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Managing Up and Down - 3/15/2011 -

Part One
Here’s advice on how to cultivate a positive relationship with your boss and member volunteers.

By Liz Griffin

Dr. Miranda Bailey, the boss to the residents of Seattle Grace Hospital on the popular TV show Grey’s Anatomy and her boss, Dr. Webber, the chief of surgery, illustrate a work team with a healthy, positive relationship.Tiffani Alexander, an avid fan of the series, used the show's relationships to help illustrate how to manage people above and below you at a Feb. 25th Association Media & Publishing Lunch & Learn.

Alexander, who is managing editor of ACC Docket, used the Grey’s Anatomy team, as well as her own work experience, to define key aspects, attitudes, and practices to cultivate better working relationships. Joining her in the presentation was Cynthia Connor, vice president of professional resources at the American Health Lawyers Association.

Managers and staff must cooperate, rely on each other, and communicate honestly for the work to go smoothly and to accomplish goals, said Alexander. Give credit to your boss and demonstrate loyalty. Here are a few tips:

  1. Research your boss. Just as you would research a company you are interested in working for, getting to know your boss requires study. Facebook and LinkedIn are good starting points, as is reviewing anything the boss has written. Alexander has learned a lot about her boss’s priorities and expectations by observing and listening carefully when her boss interacts with others.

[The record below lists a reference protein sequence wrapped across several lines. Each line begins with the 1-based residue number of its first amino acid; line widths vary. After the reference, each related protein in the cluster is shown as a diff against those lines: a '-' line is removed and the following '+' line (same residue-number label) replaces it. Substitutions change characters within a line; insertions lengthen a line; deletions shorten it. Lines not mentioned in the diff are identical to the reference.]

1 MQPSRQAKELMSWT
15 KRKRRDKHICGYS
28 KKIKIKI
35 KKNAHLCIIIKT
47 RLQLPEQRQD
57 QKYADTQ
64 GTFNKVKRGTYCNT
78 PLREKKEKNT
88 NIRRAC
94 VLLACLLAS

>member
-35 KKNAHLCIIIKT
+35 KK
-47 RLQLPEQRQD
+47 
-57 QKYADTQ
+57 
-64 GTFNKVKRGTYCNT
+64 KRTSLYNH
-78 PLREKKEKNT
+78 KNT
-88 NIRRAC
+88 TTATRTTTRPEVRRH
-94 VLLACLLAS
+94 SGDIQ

2. Cultivate an ongoing relationship. Any relationship takes effort to be maintained, and your relationship with your boss is no different. Alexander keeps connected with her boss by reading her boss’s monthly blog and catching up on what’s happening outside of work during weekly production meetings. On the days her boss telecommutes, Alexander regularly "tweets” her boss. Even though you are not likely best friends with your boss, Alexander recommended that you "invest in her life."
  3. Know your boss’s work style. Does your boss want a formal meeting to talk, or is stopping by the office okay? Is his preferred style to communicate face to face, voice mail, or e-mail? Is it better to connect at the start of the day/week, over lunch, or quarterly? Part of getting to know your boss requires learning these things as well as how hands-on or hands-off he is when it comes to decisions and how much detail he wishes to have on progress. Alexander suggested that direct reports not shower their bosses with detail.
  4. Give bad news as soon as you know it. A boss hates surprises such as learning from his boss that a member called enraged about a mistake in the magazine or unhappy that her article was not selected for publication. Give the boss a heads up when things go awry so she is not blindsided, and be honest if the error was your own. But be proactive in solving problems or suggesting solutions, Alexander said. A boss has hired you to do a job, and part of that job is to solve problems that come your way; you want to build trust with your boss that you are competent to make decisions.
  5. Bring a good attitude to work. Understanding how to make your boss more comfortable in your relationship with one another is important. Examine what attitude you bring to your relationship. Is it respectful and supportive? Are you loyal? Do you show your boss that you trust her? Be an advocate for your boss and make him or her look good, just as you would hope your boss would be an advocate for you.

The next edition of Final Proof will highlight tips from the session on working with volunteers.

Liz Griffin is managing editor for the American Association of School Administrators. 


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